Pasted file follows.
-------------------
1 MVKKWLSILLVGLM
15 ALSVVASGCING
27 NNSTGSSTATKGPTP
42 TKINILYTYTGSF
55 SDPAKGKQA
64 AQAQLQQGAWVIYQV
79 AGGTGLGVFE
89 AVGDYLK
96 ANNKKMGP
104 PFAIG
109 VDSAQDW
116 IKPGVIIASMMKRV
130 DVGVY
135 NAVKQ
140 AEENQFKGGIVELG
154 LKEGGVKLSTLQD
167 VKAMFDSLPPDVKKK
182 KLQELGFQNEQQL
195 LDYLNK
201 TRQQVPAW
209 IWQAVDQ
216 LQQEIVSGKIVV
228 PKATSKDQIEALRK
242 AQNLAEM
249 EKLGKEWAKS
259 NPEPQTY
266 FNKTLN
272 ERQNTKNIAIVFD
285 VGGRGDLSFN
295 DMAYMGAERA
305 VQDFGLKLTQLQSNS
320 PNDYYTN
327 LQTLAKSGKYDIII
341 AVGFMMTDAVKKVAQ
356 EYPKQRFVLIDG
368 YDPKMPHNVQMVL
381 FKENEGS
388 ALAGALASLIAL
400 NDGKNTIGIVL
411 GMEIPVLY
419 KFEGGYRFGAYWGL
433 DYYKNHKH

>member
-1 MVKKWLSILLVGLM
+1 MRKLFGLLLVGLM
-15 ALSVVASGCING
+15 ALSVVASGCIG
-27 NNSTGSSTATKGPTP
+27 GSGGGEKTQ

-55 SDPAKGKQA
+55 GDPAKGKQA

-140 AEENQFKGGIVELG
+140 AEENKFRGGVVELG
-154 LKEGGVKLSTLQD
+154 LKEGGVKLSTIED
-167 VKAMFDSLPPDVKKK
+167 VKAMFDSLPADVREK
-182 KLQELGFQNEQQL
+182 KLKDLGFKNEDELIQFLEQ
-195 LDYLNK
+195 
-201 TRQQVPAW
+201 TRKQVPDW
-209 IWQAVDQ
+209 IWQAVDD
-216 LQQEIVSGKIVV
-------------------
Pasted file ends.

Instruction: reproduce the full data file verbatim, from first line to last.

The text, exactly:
1 MVKKWLSILLVGLM
15 ALSVVASGCING
27 NNSTGSSTATKGPTP
42 TKINILYTYTGSF
55 SDPAKGKQA
64 AQAQLQQGAWVIYQV
79 AGGTGLGVFE
89 AVGDYLK
96 ANNKKMGP
104 PFAIG
109 VDSAQDW
116 IKPGVIIASMMKRV
130 DVGVY
135 NAVKQ
140 AEENQFKGGIVELG
154 LKEGGVKLSTLQD
167 VKAMFDSLPPDVKKK
182 KLQELGFQNEQQL
195 LDYLNK
201 TRQQVPAW
209 IWQAVDQ
216 LQQEIVSGKIVV
228 PKATSKDQIEALRK
242 AQNLAEM
249 EKLGKEWAKS
259 NPEPQTY
266 FNKTLN
272 ERQNTKNIAIVFD
285 VGGRGDLSFN
295 DMAYMGAERA
305 VQDFGLKLTQLQSNS
320 PNDYYTN
327 LQTLAKSGKYDIII
341 AVGFMMTDAVKKVAQ
356 EYPKQRFVLIDG
368 YDPKMPHNVQMVL
381 FKENEGS
388 ALAGALASLIAL
400 NDGKNTIGIVL
411 GMEIPVLY
419 KFEGGYRFGAYWGL
433 DYYKNHKH

>member
-1 MVKKWLSILLVGLM
+1 MRKLFGLLLVGLM
-15 ALSVVASGCING
+15 ALSVVASGCIG
-27 NNSTGSSTATKGPTP
+27 GSGGGEKTQ

-55 SDPAKGKQA
+55 GDPAKGKQA

-140 AEENQFKGGIVELG
+140 AEENKFRGGVVELG
-154 LKEGGVKLSTLQD
+154 LKEGGVKLSTIED
-167 VKAMFDSLPPDVKKK
+167 VKAMFDSLPADVREK
-182 KLQELGFQNEQQL
+182 KLKDLGFKNEDELIQFLEQ
-195 LDYLNK
+195 
-201 TRQQVPAW
+201 TRKQVPDW
-209 IWQAVDQ
+209 IWQAVDD
-216 LQQEIVSGKIVV